Comments Off

Summary:

By Pierre Khawand of People-OntheGo So how about your smartphone selection? And how would you go about it so that you end up with the optimum device for “you”. Is this process of selecting a smartphone an art or a science? You may remember this question […]

By Pierre Khawand of People-OntheGo

science-pict.jpgSo how about your smartphone selection? And how would you go about it so that you end up with the optimum device for “you”. Is this process of selecting a smartphone an art or a science? You may remember this question from a few weeks, and now is the time to tackle it.

As you will see soon, the selection process is partly a science, because it does involve some objective assessment of technical features and some logical comparisons, but as you will also see, this process and the deciding factors tend to be much more of an art than a science. Keep on reading.


att3e47a.jpgI will now make an attempt at defining the 1, 2, 3’s of selecting a smartphone. My hope is that if you follow these recommendations, you are likely to have an easier time during the selection process and a happy conclusion. Having used the Treo 700p, Treo 700w, Motorola Q, BlackBerry Pearl, T-Mobile MDA, BlackBerry 8700, Nokia E62,  Cingular 3125, and T-Mobile Dash, for 9 days each in the 81-day-experiment, I will also rank these smartphones in five different areas including:

Business features

Media features

Usability

Looks/design

International Support

Back to the 1, 2, 3’s of selecting a smartphone:

1. Be clear about what your needs are
What is important here is to differentiate between what is a real need and what is a nice-to-have. Create a list of your needs and a separate list of your nice-to-have’s and rank them. Then as you consider different smartphones, you can easily eliminate those that don’t fit your needs (we call these needs “showstoppers”), and then compare how the rest of the smartphones rank against your nice-to-have’s.

As you get ready to list your needs and your nice-to-have’s, try to avoid the common mistake that many of our workshop participants make, which is listing “almost everything” as a need. To help make this distinction between needs and nice-to-have’s, I like to define a “need” as being an important business or personal function that, if not satisfied, would adversely affect your business or personal life, or cause you to miss out on an important benefit and therefore incur a high “opportunity” cost (using the term opportunity cost loosely).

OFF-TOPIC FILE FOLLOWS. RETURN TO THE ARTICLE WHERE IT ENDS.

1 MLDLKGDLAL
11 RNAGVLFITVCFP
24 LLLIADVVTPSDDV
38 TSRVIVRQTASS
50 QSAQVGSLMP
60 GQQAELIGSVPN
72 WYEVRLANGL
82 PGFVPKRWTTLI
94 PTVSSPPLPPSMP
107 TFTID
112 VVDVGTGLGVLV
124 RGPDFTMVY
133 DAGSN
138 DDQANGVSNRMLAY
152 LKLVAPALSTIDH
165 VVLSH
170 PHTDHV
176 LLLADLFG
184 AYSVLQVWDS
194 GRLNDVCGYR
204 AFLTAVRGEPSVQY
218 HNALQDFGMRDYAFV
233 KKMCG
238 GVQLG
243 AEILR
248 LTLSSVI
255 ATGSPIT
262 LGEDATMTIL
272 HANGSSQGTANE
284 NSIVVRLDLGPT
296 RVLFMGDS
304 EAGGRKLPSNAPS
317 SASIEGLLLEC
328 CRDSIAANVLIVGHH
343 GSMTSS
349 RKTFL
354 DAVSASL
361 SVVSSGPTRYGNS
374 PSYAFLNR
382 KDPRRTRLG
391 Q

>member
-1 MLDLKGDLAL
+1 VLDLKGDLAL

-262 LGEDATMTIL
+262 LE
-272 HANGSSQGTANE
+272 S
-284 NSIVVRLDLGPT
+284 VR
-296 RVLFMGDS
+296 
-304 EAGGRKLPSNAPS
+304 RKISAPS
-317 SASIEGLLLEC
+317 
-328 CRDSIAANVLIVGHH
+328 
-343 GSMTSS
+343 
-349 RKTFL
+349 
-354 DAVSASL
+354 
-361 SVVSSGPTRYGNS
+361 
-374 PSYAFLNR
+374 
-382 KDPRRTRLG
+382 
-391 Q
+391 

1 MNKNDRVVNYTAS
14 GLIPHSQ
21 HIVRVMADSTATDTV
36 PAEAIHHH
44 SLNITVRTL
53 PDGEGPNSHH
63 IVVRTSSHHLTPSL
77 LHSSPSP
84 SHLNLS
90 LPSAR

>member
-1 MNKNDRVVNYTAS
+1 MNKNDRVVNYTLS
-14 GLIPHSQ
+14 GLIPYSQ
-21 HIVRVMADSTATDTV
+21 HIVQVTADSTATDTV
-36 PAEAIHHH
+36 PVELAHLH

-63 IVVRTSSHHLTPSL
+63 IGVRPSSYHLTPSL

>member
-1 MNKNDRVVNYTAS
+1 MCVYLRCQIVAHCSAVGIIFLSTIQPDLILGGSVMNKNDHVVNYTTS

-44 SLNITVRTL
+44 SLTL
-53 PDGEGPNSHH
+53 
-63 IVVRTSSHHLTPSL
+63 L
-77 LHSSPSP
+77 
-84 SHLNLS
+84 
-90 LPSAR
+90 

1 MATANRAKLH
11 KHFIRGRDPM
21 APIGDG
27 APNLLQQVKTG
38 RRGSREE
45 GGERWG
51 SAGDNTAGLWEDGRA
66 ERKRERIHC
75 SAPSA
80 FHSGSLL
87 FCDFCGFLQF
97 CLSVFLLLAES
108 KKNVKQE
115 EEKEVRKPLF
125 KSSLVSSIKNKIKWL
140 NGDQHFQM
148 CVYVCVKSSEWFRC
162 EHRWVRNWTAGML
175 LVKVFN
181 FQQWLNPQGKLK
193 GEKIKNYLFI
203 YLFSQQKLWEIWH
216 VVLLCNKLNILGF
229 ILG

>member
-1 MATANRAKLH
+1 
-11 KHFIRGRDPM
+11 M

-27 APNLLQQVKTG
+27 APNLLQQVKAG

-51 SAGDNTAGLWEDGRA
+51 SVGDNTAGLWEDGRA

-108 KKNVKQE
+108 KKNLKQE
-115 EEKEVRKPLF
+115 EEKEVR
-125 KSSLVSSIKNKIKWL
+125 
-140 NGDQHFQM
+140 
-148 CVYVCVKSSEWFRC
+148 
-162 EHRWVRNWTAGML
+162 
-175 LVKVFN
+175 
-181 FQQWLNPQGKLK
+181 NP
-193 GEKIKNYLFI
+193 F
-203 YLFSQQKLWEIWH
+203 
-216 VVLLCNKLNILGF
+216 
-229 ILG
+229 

2. Don’t be blinded by “features”, consider the “behind-the-scene” factors
These behind the scene factors are the more important and less obvious factors which include, but not necessarily in this order, the following:
a) The service provider and their plans and coverage in your area
b) International support if you happen to be an international traveler
c) Compatibility with your desktop or laptop including the applications you use such as e-mail, calendaring, and the like
d) The applications and add-on applications that are available or not available on the smartphone
e) What others are saying about the smartphone on the blogs and the forums
f) And last but not least the cost of ownership.

Please note that it is not the cost of the smartphone that I am emphasizing here, but the cost of ownership over a two year period for instance. This would include the accessories, the add-on applications you might need, the voice and data plans, and any additional charges you might incur.

3. Get your hands on the smartphone and do your comprehensive “test drive”
The few minutes test drive that you do while the sales rep is waiting for you doesn’t count. Get your hands on the device and try to do the things that you do in real life—if necessary, ask the sales rep to leave you alone for a while. Or even better, find a friend or a colleague who has the device and who can be your host for the test drive.

This “usability” test is the deciding factor. A device might look great on “paper” but if it doesn’t feel good in your hands, you are not likely to buy it, and you probably shouldn’t. We call this “chemistry”. If there is no chemistry, there is no device.

Chemistry is about how the device feels in your hand, how it looks, and how you like or dislike the user interface, the keys, the keyboard, the trackwheel or thumwheel or 5-way navigation key, and even how “you” feel carrying the device and being “seen” with it. Chemistry doesn’t need to be justified or explained, it just is. And don’t forget about the more practical aspects of usability such as battery life and form factor.

Finally, Pierre’s Rankings

Based on my experience with these smartphones, I ranked them. The rankings range between 1 and 5, where 5 is the best and you can find these rankings on my blog. We have a little chart here to give you a better idea.

 att3e47b.jpg

Where to go from here?

If you pay close attention to the 1,2,3’s of selecting your smartphone, you are likely to end up with the device that fits your needs and that you enjoy using. And when you do, I would love to hear from you. You can send me a note to the81dayexperiment@people-onthego.com and if you submit your case study, I will post it on the 81-day-experiment blog so that others can benefit from it. In addition, I will keep you updated about my upcoming book on selecting a smartphone. Happy Smartphoning!

  1. [...] to Choose a Smart Phone An interesting brief piece over at Web Worker Daily – although most of what is said could really apply to any serious electronics purchase. tagged as: [...]

    Share
  2. The state of #cleantech #venturecapital, part 1: The money http://t.co/T5chnM7S… /

    Share
  3. RT @katiefehren
    The future of cars for the next billion people http://t.co/7KgqhkeL…

    Share
  4. RT @katiefehren: The future of cars for the next billion people http://t.co/H0v0JbLE…

    Share

Comments have been disabled for this post